Most people who will ask you for a picture don’t mean it in a bad way. Take it as an opportinuty to meet locals.
If you are Arab, some might think you’re a rich middle eatern. Your lot seems to be very welcome since the 2018 World Cup.
If you are Muslim, you will be very welcomed by people from muslim majority regions of Russia. They are a lot of them all across the country and huge communities in Moscow for example.
If you are a Westerner, russian people do not hate us obviously.
Avoid showing it. Russian society is very traditional. Men date women, a family is a husband and a wife + kids. Sadly, there is very little room for differences. If you travel with your partner, husband or wife of the same sex, avoid public display of affection.
Speaking out of experience, sexual harrasment is a rare thing in Russia. So rare that it never happened to me there. Even when I came back “home” late at night on my own. Something I’d never ever do in a Western country, I feel safe enough in Russia it do it.
I always feel safe anywhere I go on my own : metro, walking at night in the street, hiking on my own in the mountains. Common sense applies. Trust your guts.
The 3 most popular phone companies in Russia are MTS, Megafon and Beeline.
You can easily buy a simcard on arrival, shops are in every city center.
In my experience Beeline works best for villages and more remote areas. Though, if you are in the middle of nowhere, you are unlikely to have any phone signal at all.
For city use, I find Megafon very good.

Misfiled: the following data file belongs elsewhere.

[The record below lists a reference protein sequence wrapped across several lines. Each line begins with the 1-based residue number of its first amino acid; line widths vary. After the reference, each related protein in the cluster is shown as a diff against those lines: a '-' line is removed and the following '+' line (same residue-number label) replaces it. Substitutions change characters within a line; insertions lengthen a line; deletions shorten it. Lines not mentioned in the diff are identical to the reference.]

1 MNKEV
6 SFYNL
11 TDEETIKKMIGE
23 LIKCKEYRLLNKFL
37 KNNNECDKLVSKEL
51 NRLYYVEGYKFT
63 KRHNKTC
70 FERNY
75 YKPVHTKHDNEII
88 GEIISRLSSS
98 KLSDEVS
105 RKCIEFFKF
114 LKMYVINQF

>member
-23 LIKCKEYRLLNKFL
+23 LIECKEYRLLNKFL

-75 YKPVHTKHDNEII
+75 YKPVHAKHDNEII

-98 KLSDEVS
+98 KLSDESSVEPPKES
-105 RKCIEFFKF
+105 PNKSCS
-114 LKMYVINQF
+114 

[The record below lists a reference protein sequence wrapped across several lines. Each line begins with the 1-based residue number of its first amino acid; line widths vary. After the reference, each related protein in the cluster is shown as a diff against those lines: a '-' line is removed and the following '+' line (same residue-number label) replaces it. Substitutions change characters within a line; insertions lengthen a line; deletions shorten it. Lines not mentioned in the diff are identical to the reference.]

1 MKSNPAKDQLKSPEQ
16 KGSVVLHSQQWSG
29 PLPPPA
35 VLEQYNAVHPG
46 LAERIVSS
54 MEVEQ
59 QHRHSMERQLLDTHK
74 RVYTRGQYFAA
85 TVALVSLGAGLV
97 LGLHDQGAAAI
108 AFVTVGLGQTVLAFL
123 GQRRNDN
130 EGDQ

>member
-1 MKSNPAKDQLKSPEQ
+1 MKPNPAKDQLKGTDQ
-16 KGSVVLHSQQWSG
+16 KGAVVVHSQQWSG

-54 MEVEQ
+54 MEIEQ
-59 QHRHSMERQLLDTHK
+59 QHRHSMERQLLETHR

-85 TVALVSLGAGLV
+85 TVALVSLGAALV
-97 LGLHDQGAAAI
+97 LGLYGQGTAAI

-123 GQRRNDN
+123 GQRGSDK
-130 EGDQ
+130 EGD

Example of what you can get for 650₽ – 10€ with Megafon : 20Gb of internet, 400 minutes call in Russia + some social like Telegram unlimited.
Tips : if you plan to travel all around Russia make sure the sim card you get works in other regions too.
Dislaimer about Crimea : watch out for roaming charges !
Crimea has its own mobile operators. If you didn’t buy a special plan for Crimea with let’s say MTS, they will overcharge you and all your datas will be gone within minutes scrolling out your Instagram feed.
Those special “Crimea 2 weeks holiday plans” are more expensive than simply getting a local simcard on the semi island.
You can buy one right out of the bus or train station in Crimea. E.g. a lady sells Volna Mobile simcards outside the door of Sevastopol’s bus station. Can’t miss her, she has a table with piles of simcards under an umbrela .
Late spring until early autumn is probably the best time to visit Russia if you fear the cold, but it is more a matter of personal preferences really. Russia is a year round destination.
Here are examples of awesome experiences depending on the seasons :
One to two weeks
The classic route : Moscow – Saint P. – Kazan
First time in Russia ? This is the ultimate first trip itinerary to get a good idea of what the country has to offer.